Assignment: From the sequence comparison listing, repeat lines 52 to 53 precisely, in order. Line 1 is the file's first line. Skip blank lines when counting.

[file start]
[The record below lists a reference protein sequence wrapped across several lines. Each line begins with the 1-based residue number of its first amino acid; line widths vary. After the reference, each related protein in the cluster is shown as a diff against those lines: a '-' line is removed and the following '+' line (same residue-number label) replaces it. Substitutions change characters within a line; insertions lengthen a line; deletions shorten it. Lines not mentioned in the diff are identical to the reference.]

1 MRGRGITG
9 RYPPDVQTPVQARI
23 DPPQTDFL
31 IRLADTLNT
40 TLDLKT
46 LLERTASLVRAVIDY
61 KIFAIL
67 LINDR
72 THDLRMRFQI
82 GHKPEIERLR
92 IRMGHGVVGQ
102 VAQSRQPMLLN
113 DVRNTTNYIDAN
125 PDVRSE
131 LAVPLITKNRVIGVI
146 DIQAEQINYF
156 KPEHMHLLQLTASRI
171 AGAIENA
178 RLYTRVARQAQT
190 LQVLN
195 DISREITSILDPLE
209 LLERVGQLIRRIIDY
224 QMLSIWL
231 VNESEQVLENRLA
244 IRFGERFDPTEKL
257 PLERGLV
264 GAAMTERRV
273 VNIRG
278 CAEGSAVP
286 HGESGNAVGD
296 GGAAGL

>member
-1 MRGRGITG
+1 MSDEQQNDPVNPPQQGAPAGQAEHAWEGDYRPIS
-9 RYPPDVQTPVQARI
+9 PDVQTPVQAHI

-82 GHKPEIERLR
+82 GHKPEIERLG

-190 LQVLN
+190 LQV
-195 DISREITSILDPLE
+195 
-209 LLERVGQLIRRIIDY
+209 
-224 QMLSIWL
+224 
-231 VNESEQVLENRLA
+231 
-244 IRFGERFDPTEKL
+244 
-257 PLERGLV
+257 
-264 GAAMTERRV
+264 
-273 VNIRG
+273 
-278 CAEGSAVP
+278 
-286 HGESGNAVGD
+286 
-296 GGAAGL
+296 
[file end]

-257 PLERGLV
+257 